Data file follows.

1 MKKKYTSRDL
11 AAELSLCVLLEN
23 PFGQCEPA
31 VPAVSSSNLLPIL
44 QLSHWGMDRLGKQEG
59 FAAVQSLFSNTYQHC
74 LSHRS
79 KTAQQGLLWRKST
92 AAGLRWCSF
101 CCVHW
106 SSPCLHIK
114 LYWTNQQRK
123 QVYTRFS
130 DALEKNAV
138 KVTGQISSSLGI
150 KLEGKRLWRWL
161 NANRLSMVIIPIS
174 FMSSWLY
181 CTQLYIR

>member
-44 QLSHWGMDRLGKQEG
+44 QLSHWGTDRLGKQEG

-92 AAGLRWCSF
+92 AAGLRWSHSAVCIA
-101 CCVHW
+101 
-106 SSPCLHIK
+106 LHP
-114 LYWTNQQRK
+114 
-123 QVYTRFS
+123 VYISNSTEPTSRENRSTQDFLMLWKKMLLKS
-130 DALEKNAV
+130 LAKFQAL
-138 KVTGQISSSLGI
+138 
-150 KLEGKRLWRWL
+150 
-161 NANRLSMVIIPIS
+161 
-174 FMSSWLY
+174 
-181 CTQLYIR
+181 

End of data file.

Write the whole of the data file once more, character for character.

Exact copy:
1 MKKKYTSRDL
11 AAELSLCVLLEN
23 PFGQCEPA
31 VPAVSSSNLLPIL
44 QLSHWGMDRLGKQEG
59 FAAVQSLFSNTYQHC
74 LSHRS
79 KTAQQGLLWRKST
92 AAGLRWCSF
101 CCVHW
106 SSPCLHIK
114 LYWTNQQRK
123 QVYTRFS
130 DALEKNAV
138 KVTGQISSSLGI
150 KLEGKRLWRWL
161 NANRLSMVIIPIS
174 FMSSWLY
181 CTQLYIR

>member
-44 QLSHWGMDRLGKQEG
+44 QLSHWGTDRLGKQEG

-92 AAGLRWCSF
+92 AAGLRWSHSAVCIA
-101 CCVHW
+101 
-106 SSPCLHIK
+106 LHP
-114 LYWTNQQRK
+114 
-123 QVYTRFS
+123 VYISNSTEPTSRENRSTQDFLMLWKKMLLKS
-130 DALEKNAV
+130 LAKFQAL
-138 KVTGQISSSLGI
+138 
-150 KLEGKRLWRWL
+150 
-161 NANRLSMVIIPIS
+161 
-174 FMSSWLY
+174 
-181 CTQLYIR
+181 